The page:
Hayzlett develops plan for Kodak GCG

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In April, Jeff Hayzlett was named VP-chief marketing officer of Eastman Kodak Co.'s Graphic Communications Group (GCG), a 2-year-old division that provides technology and products for the commercial printing industry.

In his new job, Hayzlett leads all marketing activities for the business, including product positioning, segment marketing, branding, marketing communications and customer development.

Previously, he was president-CEO of Hayzlett Cos., a business development firm for graphic arts, technology and communications companies. He has more than 20 years' experience in marketing, sales and customer relationship management in the graphic communications industry.

Kodak GCG is the result of several acquisitions, including Encad, Scitex (now called Versamark), Heidelberg Digital, NexPress Solutions, Creo and Kodak Polychrome Graphics (previously a joint venture with Sun Chemical that Kodak acquired).

Hayzlett spoke with BtoB about the marketing challenges he faces in his new position, branding a new business and the importance of building relationships with customers.

BtoB: What are your priorities as CMO?

Hayzlett: We want to position Kodak GCG as a business brand for the commercial printing marketplace. Most people don't think of Kodak as a printing company. Kodak has been supplying printing technology and supplies, things you might not always think of, since the early 1900s. We want to capture market share and make Kodak shorthand for the commercial printing space.

We also want to be a business partner with our customers and help our customers do more business. To do this, we are putting tools in our printers' hands so they can go out and penetrate the market.

BtoB: What are the challenges in branding Kodak GCG?

Hayzlett: The challenge is getting people around a common message and common theme. We have a number of companies with very strong brands-Encad, Creo and Versamark. We bought these companies and integrated them into one company. Now, we have a new look and feel, and we need to show people that we are a new company.

Kodak conjures up a certain standard. We want to make sure all of the brands are positioned inside Kodak to meet that standard. We're going back to our business units to work on service levels, communications and integrating all of our marketing materials to meet the demands of customers.

BtoB: How will your advertising reflect these changes?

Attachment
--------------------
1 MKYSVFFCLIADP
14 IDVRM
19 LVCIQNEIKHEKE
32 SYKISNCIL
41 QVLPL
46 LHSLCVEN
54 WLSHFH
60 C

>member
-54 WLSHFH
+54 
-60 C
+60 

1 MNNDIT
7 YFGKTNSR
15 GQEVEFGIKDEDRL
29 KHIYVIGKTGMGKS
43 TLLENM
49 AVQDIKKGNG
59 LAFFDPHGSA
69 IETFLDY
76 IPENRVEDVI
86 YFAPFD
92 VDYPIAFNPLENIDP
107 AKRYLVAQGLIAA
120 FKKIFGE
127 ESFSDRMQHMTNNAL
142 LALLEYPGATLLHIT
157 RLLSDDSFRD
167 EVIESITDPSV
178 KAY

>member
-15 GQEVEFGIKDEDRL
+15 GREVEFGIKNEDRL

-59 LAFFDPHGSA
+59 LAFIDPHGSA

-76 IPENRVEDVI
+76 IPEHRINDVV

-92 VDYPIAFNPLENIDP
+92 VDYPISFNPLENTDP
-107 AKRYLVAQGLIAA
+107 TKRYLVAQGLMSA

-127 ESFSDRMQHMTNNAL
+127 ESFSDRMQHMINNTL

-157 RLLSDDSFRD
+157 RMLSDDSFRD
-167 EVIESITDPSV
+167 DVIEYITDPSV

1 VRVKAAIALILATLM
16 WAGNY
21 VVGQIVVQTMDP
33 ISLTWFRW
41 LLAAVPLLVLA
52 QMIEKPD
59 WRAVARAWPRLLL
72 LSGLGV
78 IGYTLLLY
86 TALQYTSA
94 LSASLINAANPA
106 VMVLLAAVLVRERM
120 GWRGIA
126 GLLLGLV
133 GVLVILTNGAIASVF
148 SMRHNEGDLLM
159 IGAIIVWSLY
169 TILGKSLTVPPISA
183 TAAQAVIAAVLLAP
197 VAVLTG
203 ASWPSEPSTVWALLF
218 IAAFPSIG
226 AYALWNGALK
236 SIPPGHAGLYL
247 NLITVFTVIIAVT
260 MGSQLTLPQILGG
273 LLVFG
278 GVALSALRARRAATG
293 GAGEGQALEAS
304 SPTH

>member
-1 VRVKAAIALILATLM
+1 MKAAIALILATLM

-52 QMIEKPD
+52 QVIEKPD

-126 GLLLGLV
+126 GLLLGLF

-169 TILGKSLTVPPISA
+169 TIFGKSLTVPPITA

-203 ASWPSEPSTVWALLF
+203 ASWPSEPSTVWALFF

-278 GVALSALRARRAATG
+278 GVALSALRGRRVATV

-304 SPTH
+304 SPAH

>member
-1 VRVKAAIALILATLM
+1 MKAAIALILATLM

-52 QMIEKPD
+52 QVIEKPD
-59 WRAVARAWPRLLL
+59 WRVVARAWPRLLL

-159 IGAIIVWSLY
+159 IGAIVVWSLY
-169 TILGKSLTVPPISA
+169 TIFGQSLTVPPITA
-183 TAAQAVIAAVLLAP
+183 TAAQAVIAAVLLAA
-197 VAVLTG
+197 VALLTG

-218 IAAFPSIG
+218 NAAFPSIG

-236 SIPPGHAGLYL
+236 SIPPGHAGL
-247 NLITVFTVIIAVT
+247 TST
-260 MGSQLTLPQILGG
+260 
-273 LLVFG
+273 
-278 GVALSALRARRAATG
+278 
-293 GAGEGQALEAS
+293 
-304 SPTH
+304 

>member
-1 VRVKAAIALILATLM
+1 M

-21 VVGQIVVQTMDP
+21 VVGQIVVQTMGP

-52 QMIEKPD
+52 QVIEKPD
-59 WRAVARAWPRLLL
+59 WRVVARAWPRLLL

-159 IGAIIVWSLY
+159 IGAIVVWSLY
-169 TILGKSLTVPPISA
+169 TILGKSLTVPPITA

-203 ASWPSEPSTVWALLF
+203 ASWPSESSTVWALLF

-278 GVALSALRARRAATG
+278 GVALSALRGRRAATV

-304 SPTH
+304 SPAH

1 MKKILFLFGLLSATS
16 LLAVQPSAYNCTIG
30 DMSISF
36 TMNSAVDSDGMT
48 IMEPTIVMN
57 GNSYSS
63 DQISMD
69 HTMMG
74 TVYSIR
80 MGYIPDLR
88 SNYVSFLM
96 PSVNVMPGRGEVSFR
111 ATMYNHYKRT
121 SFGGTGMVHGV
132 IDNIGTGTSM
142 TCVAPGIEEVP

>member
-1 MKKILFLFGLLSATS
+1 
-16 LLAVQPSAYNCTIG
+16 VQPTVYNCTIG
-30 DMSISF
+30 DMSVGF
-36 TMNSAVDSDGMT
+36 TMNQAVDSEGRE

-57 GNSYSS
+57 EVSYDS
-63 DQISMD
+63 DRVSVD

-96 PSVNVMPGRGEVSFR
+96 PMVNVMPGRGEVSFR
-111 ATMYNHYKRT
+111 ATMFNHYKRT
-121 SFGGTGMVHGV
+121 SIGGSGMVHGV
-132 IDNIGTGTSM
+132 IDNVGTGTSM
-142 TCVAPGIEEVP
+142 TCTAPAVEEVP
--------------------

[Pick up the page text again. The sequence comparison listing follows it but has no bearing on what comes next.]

Hayzlett: We'll be doing more advertising around the products. People know what the Kodak brand means, particularly in the commercial print market. Kodak has always stood for color and quality.

We have to show how our products link to that and why it's important. We also want to do more advertising around how our products can help printers do more business with their customers.

We have a new ad campaign [developed by Eric Mower & Associates] that's based on our customers and the challenges they face. The campaign is the result of six companies coming together to replace the legacy ads that came from the acquired companies.

We use customers from different segments to address the challenges from those segments and solutions that Kodak provides.

BtoB: Kodak is both a consumer and b-to-b marketer. What are some of the differences in how you market to a business audience?

Hayzlett: One of the things we want to do in our marketing is show how we help our customers. We're an ingredient or machine or tool that our customers use to get printed products delivered to their customers. We want to focus on how we can make their lives easier in delivering the end product.

We launched a market mover program [recently], providing people, tools and services to our customers so they can reach out to their markets. Printers traditionally aren't the best people at marketing. They'd rather be printing for their customers. So we go out and help train them, help them make sales calls and give them services to help them market.

BtoB: How are you handling database integration from the acquired companies?

Hayzlett: We do have some direct and database marketing challenges that came from buying several companies. Each one had its own system, so we had to consolidate the data into our CRM [customer relationship management] system to keep track of customers and do cross-sell or upsell promotions.

We're still dealing with a fairly finite audience. There are not a lot of new commercial printers sprouting up. I was at a conference recently, and I went around a room and met people that have been customers for 65 years.

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